Jonathan Gruber is a professor of economics at MIT who holds PhD from Harvard and has a 17-page CV filled with all sort of honors, awards and fellowships. So, of course, the first question that Gruber was asked when he appeared before the House Government Reform and Oversight Committee on Tuesday was “Are you stupid?”
Gruber, a prominent health economist, played an important role in the design of both Romneycare in Massachusetts and Obamacare nationally. He appeared before the committee in an attempt to offer a mea culpa for a series of remarks he made about the Affordable Care Act over the last few years, including his contention that the bill was deliberately opaque and passed only because of “the stupidity of the American voter.”
In his prepared remarks (PDF) and after heated questioning from Republican members, Gruber repeatedly apologized for what he called “glib, thoughtless, really inexcusable language” in his comments. He reiterated the statements “I am not a politician” and “I am not a political advisor” so often that it seemed like a verbal tic.
Relatively few Democrats on the committee attended the hearing, and those who did often directed their questions to other witnesses while Republican after Republican lined up to take shots at Gruber. He made an easy target, the know-it-all liberal egghead who demeaned the wisdom of the American people. Even his nametag played up his dweeby nature, labeling him “Mr. Gruber, PhD.” And by evading questions about how much money he had made from various state and federal contracts, including one with the State of Vermont, to consult on the implementation of the ACA, the bull’s eye just got bigger.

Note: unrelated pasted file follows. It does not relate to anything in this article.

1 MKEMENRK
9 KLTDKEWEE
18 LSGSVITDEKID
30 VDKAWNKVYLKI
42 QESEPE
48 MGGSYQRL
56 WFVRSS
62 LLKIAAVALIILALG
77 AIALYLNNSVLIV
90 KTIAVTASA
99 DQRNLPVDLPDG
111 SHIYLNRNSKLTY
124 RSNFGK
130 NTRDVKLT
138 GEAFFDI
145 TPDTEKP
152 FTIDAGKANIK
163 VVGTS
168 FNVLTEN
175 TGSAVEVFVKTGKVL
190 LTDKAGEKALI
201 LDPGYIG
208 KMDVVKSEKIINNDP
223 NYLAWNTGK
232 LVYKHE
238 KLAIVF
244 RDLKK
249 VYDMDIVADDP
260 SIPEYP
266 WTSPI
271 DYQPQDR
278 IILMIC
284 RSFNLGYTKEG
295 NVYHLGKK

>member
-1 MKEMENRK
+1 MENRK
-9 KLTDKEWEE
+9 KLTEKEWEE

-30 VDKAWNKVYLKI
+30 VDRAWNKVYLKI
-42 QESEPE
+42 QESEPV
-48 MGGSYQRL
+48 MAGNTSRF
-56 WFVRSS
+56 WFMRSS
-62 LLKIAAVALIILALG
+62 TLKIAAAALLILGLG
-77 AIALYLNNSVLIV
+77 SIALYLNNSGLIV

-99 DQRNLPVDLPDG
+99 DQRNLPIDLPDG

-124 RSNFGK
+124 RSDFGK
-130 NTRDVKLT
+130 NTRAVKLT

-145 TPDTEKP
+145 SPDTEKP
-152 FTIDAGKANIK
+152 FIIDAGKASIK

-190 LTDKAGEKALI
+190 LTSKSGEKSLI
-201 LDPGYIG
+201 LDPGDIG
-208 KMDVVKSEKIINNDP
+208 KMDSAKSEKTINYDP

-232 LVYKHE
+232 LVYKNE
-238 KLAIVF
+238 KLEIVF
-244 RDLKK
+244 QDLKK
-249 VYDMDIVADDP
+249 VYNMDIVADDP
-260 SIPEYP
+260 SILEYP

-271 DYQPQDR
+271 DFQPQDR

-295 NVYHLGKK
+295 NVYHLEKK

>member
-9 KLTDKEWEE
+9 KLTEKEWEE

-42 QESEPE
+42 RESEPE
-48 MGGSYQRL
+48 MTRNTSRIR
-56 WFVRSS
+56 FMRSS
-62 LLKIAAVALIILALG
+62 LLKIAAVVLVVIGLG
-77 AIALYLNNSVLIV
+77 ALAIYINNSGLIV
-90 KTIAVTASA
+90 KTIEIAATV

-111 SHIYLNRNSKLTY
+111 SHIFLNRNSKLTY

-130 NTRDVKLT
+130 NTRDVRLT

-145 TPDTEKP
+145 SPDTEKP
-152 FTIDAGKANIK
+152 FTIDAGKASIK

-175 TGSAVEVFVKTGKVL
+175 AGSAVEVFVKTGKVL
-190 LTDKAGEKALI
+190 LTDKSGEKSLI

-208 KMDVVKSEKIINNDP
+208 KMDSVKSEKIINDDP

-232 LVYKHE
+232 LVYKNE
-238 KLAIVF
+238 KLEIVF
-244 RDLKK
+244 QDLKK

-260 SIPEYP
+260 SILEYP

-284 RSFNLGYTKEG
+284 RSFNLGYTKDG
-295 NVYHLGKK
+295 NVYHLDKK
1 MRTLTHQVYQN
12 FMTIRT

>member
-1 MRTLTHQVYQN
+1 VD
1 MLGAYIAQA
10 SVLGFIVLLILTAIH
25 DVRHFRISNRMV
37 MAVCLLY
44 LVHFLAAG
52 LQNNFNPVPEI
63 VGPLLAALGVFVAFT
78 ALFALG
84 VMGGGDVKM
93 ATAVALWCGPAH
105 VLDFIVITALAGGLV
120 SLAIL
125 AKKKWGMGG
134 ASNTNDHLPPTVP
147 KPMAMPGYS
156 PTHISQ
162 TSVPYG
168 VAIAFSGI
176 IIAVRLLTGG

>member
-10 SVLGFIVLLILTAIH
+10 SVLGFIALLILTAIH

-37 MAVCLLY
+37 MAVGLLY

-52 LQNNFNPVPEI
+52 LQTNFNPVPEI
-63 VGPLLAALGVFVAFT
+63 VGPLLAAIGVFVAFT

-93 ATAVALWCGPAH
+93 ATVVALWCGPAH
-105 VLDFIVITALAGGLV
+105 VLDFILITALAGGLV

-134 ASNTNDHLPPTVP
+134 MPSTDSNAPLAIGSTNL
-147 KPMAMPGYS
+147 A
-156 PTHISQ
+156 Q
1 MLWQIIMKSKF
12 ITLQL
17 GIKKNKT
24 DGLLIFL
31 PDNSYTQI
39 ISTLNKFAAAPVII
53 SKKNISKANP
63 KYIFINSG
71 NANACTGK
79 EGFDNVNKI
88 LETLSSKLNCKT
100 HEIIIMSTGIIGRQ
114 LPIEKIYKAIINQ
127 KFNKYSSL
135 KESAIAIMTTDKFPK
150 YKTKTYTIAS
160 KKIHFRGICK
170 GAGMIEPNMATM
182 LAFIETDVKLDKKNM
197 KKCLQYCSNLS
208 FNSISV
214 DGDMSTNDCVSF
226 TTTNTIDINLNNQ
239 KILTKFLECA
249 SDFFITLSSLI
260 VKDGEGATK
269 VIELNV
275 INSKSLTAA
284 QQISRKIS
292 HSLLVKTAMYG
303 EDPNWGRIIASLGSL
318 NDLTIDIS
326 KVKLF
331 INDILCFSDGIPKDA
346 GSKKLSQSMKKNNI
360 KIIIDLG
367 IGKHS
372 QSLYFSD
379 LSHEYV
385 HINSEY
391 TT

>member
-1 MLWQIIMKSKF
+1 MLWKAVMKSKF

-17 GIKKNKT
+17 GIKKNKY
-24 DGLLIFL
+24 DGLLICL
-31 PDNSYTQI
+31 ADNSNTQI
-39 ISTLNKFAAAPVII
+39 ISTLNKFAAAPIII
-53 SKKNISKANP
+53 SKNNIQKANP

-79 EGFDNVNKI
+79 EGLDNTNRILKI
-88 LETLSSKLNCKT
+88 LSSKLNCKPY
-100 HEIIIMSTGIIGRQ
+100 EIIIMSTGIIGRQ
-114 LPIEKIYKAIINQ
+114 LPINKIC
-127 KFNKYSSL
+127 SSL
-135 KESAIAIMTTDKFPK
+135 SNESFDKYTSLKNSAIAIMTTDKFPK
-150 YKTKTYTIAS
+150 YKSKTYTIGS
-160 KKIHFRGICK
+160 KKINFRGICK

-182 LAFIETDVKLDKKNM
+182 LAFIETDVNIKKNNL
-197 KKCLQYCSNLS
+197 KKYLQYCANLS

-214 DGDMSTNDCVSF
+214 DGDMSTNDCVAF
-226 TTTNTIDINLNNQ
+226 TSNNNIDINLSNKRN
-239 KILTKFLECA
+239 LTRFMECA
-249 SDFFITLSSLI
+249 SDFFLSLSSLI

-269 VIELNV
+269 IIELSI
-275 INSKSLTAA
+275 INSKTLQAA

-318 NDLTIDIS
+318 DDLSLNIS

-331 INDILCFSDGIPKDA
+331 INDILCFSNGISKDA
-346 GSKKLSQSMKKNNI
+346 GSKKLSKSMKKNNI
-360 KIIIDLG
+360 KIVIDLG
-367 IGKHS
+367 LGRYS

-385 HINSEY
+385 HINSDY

The result was a series of YouTube ready moments where various congressmen accused Gruber of “deception” and beat up him for his comments. Gruber, meanwhile, just sat there and apologized again and again for “inexcusable arrogance” and for trying to sound smart in front of others.
“You’re a professor at MIT, and you’re worried about not looking smart enough?” asked GOP Rep. Trey Gowdy in what was perhaps the most humiliating moment for Gruber. “Yes,” the economist replied.
The hearing, though, wasn’t just about the GOP scoring political points and kicking Gruber while he was down. Looming in the background is the pending Supreme Court case of King v. Burwell, which seeks to overturn much of the Affordable Care Act. It is based on a single passage in the 2700-page law, which opponents say limits federal subsidies and tax to residents of those states that have set up their own exchanges. To date, only 14 states have set up their own exchanges. This means that, should opponents of the law triumph at the Supreme Court, the Affordable Care Act would collapse in the other 36 remaining states.
In particular, conservatives have highlighted off-hand remarks made by Gruber in 2012 that a state exchange was necessary for state residents to get tax credits under Obamacare. While Gruber has repeatedly backed away from these comments and did so again under questioning today, they have become a key part of the conservative argument for the Supreme Court to overturn Obamacare.
Although Gruber insisted in his testimony Tuesday that every economic model he ran in helping to prepare the law assumed tax subsidies would be available in all states, Republicans didn’t hesitate to push on the subject and try to further develop a documentary record that might allow the Supreme Court to dismantle Obamacare.
At the end of the hearing Gruber walked out silently, surrounded by cameras and accompanied by his lawyer. As reporters asked question after question, he walked on without saying a word. The response made sense: when Brutus fell on his own sword, he didn’t have anything more to say either.